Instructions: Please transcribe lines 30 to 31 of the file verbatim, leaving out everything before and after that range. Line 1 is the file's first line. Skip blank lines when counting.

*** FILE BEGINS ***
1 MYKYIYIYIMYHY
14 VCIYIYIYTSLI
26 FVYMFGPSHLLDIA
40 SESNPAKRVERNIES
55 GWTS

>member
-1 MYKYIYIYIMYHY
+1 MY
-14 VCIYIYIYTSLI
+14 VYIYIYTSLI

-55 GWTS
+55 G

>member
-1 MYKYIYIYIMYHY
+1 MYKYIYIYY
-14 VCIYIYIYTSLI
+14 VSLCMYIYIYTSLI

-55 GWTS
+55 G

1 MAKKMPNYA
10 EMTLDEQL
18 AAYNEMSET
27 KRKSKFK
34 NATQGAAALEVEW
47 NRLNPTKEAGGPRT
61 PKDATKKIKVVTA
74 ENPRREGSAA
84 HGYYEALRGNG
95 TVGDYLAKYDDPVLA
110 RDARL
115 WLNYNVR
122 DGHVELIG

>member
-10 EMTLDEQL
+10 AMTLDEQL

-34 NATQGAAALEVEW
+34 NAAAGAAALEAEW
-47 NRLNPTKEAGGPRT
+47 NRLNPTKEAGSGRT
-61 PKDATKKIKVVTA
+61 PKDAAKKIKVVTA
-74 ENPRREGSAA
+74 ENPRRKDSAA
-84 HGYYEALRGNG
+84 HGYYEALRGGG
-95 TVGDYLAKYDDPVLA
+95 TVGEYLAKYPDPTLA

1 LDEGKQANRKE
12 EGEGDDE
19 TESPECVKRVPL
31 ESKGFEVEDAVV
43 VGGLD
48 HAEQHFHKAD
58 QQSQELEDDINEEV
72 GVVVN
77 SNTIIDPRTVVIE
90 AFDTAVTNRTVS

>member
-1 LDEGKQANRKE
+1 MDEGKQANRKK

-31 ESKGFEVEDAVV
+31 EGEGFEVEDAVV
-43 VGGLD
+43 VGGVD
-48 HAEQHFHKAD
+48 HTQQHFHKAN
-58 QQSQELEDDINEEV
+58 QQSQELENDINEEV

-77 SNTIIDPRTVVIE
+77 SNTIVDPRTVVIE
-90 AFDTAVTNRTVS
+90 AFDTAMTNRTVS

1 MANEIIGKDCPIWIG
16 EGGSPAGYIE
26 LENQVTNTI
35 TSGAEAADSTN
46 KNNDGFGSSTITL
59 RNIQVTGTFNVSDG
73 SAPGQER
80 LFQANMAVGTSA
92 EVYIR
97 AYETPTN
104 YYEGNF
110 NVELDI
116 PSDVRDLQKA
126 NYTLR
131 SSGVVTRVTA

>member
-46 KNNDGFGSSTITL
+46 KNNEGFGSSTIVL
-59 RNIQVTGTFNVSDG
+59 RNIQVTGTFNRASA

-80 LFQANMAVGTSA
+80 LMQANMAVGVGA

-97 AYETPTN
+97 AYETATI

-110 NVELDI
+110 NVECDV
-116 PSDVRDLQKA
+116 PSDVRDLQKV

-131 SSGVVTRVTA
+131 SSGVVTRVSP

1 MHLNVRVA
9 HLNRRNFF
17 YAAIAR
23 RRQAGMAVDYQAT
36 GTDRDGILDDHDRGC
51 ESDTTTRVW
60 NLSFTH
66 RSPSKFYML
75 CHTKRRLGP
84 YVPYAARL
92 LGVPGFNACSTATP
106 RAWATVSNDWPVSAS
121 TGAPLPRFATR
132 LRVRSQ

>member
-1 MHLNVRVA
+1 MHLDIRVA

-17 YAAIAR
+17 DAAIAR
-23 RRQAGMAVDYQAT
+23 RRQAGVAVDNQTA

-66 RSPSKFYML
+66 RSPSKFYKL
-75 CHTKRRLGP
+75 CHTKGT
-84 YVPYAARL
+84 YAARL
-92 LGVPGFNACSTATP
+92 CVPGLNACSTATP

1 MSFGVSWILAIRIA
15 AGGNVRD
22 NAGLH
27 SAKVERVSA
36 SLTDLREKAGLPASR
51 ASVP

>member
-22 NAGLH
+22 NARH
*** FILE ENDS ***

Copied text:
110 RDARL
115 WLNYNVR